Thursday, 6 June 2013

Senate Rejects State Creation, Rotational Presidency



Two contentious political issues, state creation and rotational presidency, have been rejected by the Senate.Senate Rejects State Creation, Rotational Presidency
In its report on the review of the 1999 constitution submitted Wednesday, the Senate Committee on the Review of the Constitution disclosed that none of the 61 requests for state creation satisfied the provision for the creation of a new state in the constitution.
According to the committee, more of those requests coupled with the entire provision of section 8(1) which states: “An act of the National Assembly for the purpose of creating a new state shall only be passed if:
(a) a request, supported by at least two-third majority of members (representing the area demanding the creation of the new state) in each of the following namely,
(i) the Senate and the House of Representatives
(ii) the House of Assembly in respect of the area and
(iii) the local government councils in respect of the area, is received by the National Assembly;
(b) a proposal for the creation of the state is thereafter approved in a referendum by at least two-third majority of the people of the area where the demand for the creation of the state originated;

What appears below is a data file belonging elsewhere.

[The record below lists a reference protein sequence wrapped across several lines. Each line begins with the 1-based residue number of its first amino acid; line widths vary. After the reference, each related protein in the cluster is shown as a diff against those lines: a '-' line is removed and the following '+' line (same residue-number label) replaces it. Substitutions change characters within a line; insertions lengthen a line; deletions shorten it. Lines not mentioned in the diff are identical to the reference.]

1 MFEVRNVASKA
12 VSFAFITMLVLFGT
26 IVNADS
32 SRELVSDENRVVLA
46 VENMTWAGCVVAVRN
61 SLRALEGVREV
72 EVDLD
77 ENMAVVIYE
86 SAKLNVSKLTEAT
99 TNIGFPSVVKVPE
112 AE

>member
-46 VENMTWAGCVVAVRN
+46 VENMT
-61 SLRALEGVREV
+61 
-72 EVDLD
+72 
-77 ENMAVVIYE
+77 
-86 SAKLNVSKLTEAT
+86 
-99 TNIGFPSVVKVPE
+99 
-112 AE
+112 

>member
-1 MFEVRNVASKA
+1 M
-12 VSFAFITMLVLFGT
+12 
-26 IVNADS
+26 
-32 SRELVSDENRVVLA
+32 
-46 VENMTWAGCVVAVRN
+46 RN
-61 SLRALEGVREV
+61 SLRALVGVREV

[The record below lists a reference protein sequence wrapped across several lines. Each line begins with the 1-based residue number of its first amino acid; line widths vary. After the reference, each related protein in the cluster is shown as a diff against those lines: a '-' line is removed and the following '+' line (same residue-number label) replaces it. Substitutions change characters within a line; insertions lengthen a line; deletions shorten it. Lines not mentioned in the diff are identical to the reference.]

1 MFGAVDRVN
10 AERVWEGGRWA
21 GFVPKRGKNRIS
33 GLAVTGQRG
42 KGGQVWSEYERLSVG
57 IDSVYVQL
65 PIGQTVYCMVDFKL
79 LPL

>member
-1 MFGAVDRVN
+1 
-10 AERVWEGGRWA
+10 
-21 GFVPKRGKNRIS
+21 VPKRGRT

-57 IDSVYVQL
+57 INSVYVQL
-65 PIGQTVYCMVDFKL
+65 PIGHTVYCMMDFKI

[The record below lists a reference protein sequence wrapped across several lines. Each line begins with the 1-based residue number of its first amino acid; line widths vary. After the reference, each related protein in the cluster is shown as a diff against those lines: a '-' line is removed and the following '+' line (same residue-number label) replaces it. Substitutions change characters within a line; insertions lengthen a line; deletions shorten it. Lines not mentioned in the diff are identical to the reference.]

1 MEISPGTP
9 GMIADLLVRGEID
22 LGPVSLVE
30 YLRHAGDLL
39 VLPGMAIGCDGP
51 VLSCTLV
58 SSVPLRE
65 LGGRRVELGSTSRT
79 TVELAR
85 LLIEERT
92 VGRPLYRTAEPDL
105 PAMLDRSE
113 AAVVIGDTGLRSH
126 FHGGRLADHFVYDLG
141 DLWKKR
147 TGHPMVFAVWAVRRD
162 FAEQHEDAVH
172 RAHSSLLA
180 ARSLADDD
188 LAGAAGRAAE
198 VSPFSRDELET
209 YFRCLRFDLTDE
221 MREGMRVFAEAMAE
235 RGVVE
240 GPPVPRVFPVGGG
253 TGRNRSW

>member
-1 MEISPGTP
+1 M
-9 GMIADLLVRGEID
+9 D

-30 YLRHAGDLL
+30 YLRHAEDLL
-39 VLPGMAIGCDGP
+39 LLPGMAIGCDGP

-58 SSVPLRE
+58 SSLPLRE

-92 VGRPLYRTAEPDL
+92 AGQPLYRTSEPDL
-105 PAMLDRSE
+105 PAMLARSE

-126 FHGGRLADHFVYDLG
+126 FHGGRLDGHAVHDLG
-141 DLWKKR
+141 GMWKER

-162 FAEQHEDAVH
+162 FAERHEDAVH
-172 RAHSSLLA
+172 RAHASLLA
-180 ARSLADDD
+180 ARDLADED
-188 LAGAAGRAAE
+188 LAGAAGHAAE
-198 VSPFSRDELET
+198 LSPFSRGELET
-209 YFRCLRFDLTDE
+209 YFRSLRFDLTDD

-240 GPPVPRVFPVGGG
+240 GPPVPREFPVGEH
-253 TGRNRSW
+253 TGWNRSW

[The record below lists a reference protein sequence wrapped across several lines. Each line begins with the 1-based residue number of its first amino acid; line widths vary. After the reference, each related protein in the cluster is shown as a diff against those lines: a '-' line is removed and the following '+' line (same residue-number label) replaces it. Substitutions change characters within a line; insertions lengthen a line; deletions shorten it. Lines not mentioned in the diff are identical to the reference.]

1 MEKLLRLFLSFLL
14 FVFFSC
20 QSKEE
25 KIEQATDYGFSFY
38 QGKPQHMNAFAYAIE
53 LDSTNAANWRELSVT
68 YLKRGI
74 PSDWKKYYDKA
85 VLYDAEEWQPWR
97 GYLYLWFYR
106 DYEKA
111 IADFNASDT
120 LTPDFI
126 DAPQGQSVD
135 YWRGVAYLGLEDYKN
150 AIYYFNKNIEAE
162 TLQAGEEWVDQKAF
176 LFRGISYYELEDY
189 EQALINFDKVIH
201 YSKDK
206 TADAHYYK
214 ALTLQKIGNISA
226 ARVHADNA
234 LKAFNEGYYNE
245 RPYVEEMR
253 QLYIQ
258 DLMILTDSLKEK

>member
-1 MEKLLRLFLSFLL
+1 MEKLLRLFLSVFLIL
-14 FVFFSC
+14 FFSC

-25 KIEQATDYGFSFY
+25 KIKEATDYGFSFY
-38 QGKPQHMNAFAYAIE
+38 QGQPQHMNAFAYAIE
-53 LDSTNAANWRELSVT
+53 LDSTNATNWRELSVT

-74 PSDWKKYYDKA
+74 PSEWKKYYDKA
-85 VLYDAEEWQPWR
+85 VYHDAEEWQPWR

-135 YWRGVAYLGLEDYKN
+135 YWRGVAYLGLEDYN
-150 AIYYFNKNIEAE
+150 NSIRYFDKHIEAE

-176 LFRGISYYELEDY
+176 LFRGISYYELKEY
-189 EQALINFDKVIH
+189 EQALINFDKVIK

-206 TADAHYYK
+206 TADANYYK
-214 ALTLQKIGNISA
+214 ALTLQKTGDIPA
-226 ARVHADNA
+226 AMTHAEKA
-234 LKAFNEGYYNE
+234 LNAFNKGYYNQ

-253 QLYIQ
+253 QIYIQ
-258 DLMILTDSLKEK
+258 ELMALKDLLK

(c) the result of the referendum is then approved by a simple majority of all the states of the federation supported by a simple majority of members of the Houses of Assembly;
and (d) the proposal is approved by a resolution passed by two-thirds majority of members of each House of the National Assembly.”
The committee also rejected rotation of executive offices on the grounds that the constitution should not make Nigerian leadership subject to ethnic or regional considerations. It added that the matter should be a matter of consideration among the various political parties.

On foreign accounts, the senate committee recommended that the prohibition of foreign accounts as contained in section 3 of Part 1 of the fifth schedule of the constitution should be maintained. “Making any alteration is most likely to be received with misgivings and outrage by Nigerians as it may portray the National Assembly as self serving,” it added.
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